If the payment protection insurance (PPI) market has not at last woken up to itself then the alarm bells are now ringing so loud that even Mr Van Winkle would be waking from his slumber.
In the last fortnight there have been a number of significant moments, which will hopefully act as precursors to some very serious changes in how business is done in this sector.
Both the FSA and the Office of Fair Trading (OFT) were highly critical of the payment protection insurance (PPI) market and deservedly so.
In making announcements on the same day, one wonders if there was more than coincidence at work and certainly a tighter collaboration must be hoped for if the gaps and loopholes in regulation are to be truly closed off to offending parties.
What had been a concern was the amount of criticism that had rained down on the market over the last year, while little positive action seemed to be taking place to curb the worst practices that were being so clearly highlighted.
However in the past two months two firms have been fined by the FSA for mis-selling PPI products, and the £455,000 fine given to Loans.co.uk sends out a very clear message of the seriousness in which its offences are held and the kind of sums other firms may be looking at for similar offences.
This action is very welcome and will certainly make other firms look more closely at their own practices and procedures.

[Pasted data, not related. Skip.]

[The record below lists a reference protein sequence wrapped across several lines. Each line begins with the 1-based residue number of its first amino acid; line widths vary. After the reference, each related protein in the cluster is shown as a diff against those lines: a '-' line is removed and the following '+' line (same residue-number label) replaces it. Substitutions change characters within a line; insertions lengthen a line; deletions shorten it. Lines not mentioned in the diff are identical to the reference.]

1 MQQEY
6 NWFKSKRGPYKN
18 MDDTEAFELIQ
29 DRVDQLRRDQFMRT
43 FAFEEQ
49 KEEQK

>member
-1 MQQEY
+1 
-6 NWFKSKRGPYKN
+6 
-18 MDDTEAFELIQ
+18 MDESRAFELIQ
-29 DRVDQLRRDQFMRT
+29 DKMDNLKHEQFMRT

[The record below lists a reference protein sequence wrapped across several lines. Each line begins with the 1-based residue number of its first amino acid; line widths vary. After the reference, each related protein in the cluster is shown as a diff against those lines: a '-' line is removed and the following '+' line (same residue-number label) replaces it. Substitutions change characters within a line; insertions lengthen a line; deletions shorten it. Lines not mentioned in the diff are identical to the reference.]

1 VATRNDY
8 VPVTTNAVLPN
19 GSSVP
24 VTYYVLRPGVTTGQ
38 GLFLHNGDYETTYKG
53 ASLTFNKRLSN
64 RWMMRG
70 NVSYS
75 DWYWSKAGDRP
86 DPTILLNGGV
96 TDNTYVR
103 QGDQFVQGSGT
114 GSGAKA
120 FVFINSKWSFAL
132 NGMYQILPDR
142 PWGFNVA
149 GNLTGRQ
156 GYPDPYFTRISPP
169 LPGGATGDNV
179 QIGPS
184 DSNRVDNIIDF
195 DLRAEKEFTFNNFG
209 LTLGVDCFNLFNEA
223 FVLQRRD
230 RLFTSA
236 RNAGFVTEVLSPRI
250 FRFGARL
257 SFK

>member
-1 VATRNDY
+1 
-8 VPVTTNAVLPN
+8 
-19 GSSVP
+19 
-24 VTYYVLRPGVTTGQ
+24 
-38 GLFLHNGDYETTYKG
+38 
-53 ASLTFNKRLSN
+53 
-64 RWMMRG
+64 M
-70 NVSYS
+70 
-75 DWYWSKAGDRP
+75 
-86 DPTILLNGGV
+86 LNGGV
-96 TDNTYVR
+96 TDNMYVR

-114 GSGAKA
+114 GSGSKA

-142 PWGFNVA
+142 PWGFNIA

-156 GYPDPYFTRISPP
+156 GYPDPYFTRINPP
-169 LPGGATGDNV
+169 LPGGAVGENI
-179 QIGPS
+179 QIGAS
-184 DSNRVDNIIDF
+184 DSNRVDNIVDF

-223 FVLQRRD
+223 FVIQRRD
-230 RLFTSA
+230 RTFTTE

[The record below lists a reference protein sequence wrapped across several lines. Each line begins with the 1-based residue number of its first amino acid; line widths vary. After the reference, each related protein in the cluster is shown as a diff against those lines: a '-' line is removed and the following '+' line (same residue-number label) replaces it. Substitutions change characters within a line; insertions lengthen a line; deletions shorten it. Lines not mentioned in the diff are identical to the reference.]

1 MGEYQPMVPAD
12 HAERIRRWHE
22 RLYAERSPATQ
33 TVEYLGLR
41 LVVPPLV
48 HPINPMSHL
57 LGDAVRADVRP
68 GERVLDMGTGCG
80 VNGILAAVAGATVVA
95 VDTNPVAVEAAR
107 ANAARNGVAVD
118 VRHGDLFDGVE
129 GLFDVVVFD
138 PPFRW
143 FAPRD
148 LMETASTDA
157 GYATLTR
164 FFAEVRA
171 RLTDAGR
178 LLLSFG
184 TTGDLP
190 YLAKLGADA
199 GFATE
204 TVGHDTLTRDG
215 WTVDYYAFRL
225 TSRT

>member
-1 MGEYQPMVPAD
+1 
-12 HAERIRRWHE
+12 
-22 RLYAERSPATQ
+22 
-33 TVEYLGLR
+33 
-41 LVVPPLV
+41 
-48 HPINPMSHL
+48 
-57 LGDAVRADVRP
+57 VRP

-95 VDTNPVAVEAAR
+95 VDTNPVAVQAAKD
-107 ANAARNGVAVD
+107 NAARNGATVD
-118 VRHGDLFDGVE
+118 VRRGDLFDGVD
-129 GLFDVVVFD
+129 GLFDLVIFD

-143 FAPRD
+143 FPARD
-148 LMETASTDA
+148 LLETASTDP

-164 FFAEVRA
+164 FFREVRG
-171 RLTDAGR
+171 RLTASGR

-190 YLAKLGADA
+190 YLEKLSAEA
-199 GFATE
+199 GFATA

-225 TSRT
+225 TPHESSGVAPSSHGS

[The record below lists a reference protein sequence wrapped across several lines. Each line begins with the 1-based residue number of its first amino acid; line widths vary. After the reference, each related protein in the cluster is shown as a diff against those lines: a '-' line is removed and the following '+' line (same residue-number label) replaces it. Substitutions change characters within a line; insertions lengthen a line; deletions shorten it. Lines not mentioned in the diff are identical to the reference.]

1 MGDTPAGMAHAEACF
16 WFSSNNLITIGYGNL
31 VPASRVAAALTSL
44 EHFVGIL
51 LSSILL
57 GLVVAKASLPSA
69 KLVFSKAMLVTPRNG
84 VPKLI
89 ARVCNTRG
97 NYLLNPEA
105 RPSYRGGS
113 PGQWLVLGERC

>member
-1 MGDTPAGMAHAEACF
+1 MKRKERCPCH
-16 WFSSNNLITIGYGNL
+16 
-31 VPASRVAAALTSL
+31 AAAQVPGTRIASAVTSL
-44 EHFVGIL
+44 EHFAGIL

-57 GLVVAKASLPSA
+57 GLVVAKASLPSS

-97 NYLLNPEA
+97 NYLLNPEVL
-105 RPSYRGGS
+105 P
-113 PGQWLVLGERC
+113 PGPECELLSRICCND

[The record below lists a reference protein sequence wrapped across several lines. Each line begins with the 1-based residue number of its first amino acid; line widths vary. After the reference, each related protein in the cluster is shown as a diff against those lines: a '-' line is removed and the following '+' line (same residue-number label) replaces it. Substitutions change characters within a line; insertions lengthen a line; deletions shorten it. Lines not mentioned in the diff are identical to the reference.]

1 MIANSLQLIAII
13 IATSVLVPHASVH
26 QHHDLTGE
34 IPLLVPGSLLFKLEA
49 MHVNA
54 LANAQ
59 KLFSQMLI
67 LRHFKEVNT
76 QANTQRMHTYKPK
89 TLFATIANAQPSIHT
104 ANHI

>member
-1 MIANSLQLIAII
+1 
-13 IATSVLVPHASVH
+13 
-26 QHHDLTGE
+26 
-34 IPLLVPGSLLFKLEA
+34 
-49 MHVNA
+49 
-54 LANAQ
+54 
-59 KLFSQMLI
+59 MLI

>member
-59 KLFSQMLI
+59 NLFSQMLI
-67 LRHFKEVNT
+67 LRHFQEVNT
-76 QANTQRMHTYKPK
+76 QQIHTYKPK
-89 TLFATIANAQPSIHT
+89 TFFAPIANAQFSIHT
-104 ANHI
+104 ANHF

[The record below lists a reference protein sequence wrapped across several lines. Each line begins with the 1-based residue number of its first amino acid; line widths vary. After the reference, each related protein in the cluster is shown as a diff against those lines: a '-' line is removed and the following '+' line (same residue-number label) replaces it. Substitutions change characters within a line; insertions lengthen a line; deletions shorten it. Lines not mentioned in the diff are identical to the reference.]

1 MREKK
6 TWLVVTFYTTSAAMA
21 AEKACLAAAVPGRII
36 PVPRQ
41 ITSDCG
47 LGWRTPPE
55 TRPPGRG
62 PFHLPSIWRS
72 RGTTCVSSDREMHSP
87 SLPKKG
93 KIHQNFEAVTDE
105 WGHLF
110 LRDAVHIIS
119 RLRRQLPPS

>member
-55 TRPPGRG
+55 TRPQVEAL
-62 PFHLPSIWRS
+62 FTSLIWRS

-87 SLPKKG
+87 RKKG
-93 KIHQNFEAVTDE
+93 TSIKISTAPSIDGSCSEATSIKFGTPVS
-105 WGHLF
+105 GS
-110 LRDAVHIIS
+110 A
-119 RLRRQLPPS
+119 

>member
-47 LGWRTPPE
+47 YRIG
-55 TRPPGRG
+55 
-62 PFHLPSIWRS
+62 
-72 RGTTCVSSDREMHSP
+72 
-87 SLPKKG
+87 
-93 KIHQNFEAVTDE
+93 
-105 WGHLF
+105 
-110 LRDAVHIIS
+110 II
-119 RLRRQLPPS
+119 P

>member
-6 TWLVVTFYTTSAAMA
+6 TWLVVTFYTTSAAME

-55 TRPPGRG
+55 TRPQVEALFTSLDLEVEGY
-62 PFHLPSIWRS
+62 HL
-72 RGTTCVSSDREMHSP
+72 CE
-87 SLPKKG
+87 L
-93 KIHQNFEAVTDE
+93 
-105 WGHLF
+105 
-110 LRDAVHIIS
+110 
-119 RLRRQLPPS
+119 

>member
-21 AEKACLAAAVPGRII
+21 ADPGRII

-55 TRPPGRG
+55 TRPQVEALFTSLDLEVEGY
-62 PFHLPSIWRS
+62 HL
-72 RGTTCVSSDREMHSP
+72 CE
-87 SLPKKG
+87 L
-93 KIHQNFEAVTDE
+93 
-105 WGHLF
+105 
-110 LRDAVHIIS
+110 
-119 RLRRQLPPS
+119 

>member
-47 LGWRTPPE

However it must be hoped that the FSA does not simply make an easy target of brokers. Clearly where they are at fault then action must and should be taken. However providers in this market are also guilty of selling poor value products to a captive audience and the regulator must be firm in policing its treating customers fairly principles and begin to take some action against the worst offenders.
Clearly the OFT's decision to refer the PPI market to the Competition Commission will have far reaching implications and deliver future changes to the market. Again this is a clear signal of intent and the move is a very big step in the right direction.
However the FSA should not wait for these changes but begin to bring providers into line in the same way it has shown capable of doing so for distributors.
Protection insurance is a much needed and important financial product. The tighter it can be regulated and the more competition that can be brought to the market, the better the products will be for the end consumer in terms of price, value and design.
Sara-Ann Burgess, Director, Britishinsurance.com